See Financial Accounting Foundation, Financial Accounting Series, Accounting Standards Update No. 2014-15: Presentation of Financial Statements—Going Concern (Subtopic 205-40), Disclosure of Uncertainties About an Entity's Ability to Continue as a Going Concern (FASB ASC amendments), FASB (August 2014).
 As noted by FASB Board member Lawrence W. Smith in dissenting to the FASB ASC Amendments, FASB's increased threshold "will result in a decrease in the number of going concern disclosures as compared with current practice." FASB ASC amendments at 17.
 See Credit Suisse Research Institute, "Gender diversity and corporate performance," (Aug. 2012), (reporting that from 2005-2011 companies with women on the board had higher average returns on equity and higher net income growth).
 See Global Review 2013, EY (2013) ("We know from experience and research that our best-performing teams are made up of highly engaged individuals from a diverse range of backgrounds. They out-perform all norms in terms of revenue-per-person and brand favorability. Put simply, diverse teams made up of highly engaged employees deliver exceptional client service.").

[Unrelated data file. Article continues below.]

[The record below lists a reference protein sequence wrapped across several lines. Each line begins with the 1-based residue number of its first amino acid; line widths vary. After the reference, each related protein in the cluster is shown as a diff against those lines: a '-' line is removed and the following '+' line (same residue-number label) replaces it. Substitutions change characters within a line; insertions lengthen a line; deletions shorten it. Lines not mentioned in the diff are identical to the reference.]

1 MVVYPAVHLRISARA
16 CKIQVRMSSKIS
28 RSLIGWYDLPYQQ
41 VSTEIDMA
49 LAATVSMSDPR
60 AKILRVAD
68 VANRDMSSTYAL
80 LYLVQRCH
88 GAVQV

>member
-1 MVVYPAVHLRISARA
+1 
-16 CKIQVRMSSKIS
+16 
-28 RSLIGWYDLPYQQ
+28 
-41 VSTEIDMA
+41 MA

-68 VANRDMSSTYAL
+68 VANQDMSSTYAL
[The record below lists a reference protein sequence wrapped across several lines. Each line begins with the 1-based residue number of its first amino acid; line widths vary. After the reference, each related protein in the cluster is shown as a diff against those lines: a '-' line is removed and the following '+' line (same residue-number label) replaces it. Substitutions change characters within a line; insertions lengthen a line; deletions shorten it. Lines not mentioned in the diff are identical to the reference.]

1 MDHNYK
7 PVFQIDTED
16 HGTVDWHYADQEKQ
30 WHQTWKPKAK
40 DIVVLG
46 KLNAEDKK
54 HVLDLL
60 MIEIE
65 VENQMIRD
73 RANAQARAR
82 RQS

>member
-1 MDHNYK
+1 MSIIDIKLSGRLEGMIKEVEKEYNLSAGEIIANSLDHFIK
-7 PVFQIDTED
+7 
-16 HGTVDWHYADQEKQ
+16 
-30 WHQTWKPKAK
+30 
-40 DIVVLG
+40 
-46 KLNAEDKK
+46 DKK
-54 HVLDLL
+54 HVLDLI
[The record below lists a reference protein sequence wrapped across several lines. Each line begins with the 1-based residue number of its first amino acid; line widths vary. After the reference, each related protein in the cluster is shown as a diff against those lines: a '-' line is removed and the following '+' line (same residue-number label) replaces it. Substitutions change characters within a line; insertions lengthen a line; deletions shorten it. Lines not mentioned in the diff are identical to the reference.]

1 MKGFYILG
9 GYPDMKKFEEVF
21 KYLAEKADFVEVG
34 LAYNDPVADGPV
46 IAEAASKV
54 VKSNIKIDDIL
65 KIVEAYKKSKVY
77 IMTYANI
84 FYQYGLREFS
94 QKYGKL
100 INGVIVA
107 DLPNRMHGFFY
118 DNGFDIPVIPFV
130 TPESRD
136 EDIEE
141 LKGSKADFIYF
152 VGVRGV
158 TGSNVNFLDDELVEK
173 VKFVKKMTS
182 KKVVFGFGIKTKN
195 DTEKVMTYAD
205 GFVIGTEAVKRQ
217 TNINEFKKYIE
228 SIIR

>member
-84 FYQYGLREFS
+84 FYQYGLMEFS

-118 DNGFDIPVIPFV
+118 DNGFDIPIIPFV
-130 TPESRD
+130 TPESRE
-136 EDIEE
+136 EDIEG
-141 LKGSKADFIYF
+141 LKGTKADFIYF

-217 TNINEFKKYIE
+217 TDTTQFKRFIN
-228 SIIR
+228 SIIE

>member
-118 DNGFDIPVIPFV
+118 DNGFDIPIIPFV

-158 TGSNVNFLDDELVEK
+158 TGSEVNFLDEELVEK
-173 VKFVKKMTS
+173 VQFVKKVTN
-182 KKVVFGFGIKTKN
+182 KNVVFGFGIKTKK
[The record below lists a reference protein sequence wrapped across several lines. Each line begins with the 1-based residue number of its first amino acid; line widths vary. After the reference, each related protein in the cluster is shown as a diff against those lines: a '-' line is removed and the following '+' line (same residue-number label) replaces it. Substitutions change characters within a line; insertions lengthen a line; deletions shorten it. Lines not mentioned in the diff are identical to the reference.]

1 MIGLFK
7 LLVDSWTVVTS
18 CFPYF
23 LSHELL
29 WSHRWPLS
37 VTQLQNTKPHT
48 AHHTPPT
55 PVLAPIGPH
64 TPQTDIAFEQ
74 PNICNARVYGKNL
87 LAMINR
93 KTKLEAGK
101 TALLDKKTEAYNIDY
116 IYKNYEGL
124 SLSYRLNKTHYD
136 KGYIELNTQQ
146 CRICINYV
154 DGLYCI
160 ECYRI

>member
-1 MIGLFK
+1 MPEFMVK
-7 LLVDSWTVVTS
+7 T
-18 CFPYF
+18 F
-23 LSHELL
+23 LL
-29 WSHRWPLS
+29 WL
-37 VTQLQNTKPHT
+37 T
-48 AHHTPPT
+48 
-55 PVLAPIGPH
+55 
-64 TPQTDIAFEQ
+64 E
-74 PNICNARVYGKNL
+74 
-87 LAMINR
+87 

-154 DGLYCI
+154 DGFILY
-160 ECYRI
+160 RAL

See "Corporate Social Responsibility Disclosure Efforts by National Governments and Stock Exchanges", by Initiative for Responsible Investment, Harvard Kennedy School, The Hauser Institute for Civil Society at the Center for Public Leadership, citing "RI ESG Briefing, April 3: New EU Audit Rules OK'd by European Parliament", Responsible-Investor. Responsible-investor.com, (April 3, 2014).
 See Environmental Social and Governance (ESG) Survey Report, CFA Institute (June 2015) (CFA Institute ESG Survey Report).
 See Corporate Social Responsibility Disclosure Efforts by National Governments and Stock Exchanges, Initiative for Responsible Investment- Harvard Kennedy School (2014). For example, French companies are required to include ESG information in their annual reports, and companies listed on the Johannesburg Stock Exchange must describe financial, social and environmental factors. Numerous countries, including Japan, The Netherlands, and China, require companies to publish their environmental records or activities. Many more countries and exchanges have similar policies or guidance encouraging such disclosure.